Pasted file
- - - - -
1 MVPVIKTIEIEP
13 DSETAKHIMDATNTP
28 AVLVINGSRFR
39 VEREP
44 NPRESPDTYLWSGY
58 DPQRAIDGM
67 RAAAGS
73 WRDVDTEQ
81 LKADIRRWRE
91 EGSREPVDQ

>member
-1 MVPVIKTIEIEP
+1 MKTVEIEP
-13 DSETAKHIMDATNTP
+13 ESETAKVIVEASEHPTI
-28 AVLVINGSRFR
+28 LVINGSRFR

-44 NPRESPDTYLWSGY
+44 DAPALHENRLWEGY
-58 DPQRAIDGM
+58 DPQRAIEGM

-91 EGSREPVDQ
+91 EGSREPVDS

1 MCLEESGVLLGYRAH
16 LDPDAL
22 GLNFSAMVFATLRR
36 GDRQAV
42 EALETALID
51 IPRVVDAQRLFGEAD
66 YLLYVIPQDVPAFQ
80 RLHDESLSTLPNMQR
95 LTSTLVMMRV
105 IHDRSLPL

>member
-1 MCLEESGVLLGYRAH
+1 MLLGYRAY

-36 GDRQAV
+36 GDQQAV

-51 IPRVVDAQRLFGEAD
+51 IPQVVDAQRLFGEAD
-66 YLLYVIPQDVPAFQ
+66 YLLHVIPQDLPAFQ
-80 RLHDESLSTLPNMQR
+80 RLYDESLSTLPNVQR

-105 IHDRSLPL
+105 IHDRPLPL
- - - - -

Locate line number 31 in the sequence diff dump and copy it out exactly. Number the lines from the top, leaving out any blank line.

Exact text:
80 RLHDESLSTLPNMQR